Cahill, Anderson, and Porcello! Oh my!

The last week saw the first major league starts for three big time pitching prospects: The Athletic’s Trevor Cahill and Brett Anderson and the Tiger’s Rick Porcello. Let’s take a look at each.

5.0 innings pitched, five hits, two ER, five BB, 1 K.

5.0 innings pitched, five hits, two ER, five BB, 1 K.

Cahill was the first to go, starting on Tuesday against the Los Angeles Angels of Anaheim. In a no decision, the youngster pitched five innings, giving up two earned runs, walking five, and striking out one. One hopes that nerves played a role in his wildness as he is touted as a pitcher with great control who doesn’t walk many. Another indicator that Cahill’s stuff wasn’t quite there is that he only recorded only 7 ground balls compared to 12 fly balls. His sinking 2-seamer is his bread and butter and if that doesn’t translate into the major leagues, he’ll probably play on the downside of his ceiling. Truthfully, I’m excited for his next start and would look for a marked improvement. It’s expected that he’ll go against Seattle on Sunday.

5.0 innings pitched, nine hits, four ER, one BB, four K's.

5.0 innings pitched, nine hits, four ER, one BB, four K's.

The Tiger’s Rick Porcello went up against a formidable Toronto Blue Jay’s linep on Thursday. While his line may look bad, his start was the most encouraging of the three prospects. He displayed great stuff, a natural ability to get out of jams, and also the ability to miss bats. He cruised through four innings, allowing just one run on several scattered hits before it all started to unravel. He left a pitch in the middle of the zone to Aaron Hill in the bottom of the fifth and he took it for a home run. And to start off the sixth, he left a curve up in the zone to the red hot Adam Lind who also took him deep.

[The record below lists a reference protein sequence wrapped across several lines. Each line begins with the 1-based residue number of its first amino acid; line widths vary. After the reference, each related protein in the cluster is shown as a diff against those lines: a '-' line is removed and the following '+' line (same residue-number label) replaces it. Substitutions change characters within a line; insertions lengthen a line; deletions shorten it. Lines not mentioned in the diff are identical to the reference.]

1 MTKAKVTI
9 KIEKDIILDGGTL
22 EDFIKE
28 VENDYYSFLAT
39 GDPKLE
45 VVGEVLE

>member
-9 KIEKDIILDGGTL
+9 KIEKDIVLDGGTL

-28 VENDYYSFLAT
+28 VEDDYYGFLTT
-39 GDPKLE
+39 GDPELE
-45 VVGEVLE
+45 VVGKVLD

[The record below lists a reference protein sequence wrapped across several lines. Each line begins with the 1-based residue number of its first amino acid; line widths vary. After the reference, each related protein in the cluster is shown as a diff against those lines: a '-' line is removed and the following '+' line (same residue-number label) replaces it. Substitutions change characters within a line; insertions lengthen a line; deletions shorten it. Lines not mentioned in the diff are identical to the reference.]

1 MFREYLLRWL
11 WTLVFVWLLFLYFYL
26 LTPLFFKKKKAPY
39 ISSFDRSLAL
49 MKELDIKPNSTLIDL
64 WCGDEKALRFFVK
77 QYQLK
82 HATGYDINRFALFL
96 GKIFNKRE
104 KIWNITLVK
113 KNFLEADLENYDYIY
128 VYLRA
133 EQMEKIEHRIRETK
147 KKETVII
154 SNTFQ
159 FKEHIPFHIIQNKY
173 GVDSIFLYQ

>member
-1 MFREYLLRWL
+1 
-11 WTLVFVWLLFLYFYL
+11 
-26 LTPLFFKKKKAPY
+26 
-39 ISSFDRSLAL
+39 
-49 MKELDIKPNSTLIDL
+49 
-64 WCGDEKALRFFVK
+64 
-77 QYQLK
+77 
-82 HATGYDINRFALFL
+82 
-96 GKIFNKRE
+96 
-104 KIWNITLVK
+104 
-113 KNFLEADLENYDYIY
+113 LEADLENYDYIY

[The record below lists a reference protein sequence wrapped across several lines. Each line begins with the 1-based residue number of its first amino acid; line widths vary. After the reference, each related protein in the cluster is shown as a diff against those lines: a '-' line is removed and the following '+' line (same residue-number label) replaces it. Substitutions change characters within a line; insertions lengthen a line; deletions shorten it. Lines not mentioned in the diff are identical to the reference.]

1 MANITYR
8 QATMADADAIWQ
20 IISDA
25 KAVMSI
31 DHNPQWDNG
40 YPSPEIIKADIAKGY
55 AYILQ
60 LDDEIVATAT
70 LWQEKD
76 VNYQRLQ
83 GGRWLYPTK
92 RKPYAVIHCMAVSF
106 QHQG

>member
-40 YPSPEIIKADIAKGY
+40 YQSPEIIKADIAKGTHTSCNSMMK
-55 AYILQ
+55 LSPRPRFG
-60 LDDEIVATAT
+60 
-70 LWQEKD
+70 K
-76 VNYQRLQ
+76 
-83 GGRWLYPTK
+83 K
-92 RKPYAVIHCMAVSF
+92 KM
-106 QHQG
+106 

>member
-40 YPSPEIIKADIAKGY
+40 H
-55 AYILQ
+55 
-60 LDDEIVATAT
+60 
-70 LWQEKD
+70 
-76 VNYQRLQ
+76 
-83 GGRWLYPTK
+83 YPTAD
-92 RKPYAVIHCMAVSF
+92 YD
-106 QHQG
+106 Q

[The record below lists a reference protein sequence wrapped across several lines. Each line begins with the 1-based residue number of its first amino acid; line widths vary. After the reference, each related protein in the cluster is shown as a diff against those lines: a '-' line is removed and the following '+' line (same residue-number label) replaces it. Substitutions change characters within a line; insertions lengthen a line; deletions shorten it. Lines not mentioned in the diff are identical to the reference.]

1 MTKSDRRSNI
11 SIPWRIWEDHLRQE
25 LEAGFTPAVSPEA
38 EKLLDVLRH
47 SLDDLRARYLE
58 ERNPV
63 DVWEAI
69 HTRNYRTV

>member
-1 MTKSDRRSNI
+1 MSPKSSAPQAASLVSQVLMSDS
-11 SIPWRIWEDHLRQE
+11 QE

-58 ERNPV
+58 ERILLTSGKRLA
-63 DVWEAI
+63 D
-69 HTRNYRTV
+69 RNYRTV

Despite the 7.20 ERA, it was an impressive performance. Following the Blue Jay’s first score, Porcello struck out the next batter, stopping the bleeding. After Hill’s homer, he struck out the next two batters, Alex Rios and Vernon Wells, on just seven pitches. Understandably, he wasn’t given the opportunity to work out of the sixth, but who knows what could have happened. He’s slated to go against the White Sox on Tuesday.

6.0 innings pitched, seven hits, five ER, two BB, two K's.

6.0 innings pitched, seven hits, five ER, two BB, two K's.

Anderson’s start was pushed back due to the Nick Adenhart tragedy. Instead of pitching against the Angels on Wednesday, he went against Seattle last night to mixed results. He had an absolutely miserable second frame, where he gave up all give of his ERs. Truthfully, I missed this start and would look for any further insight into it. Was his location good? Was his stuff working?

Advertisements

Leave a Reply

Fill in your details below or click an icon to log in:

WordPress.com Logo

You are commenting using your WordPress.com account. Log Out / Change )

Twitter picture

You are commenting using your Twitter account. Log Out / Change )

Facebook photo

You are commenting using your Facebook account. Log Out / Change )

Google+ photo

You are commenting using your Google+ account. Log Out / Change )

Connecting to %s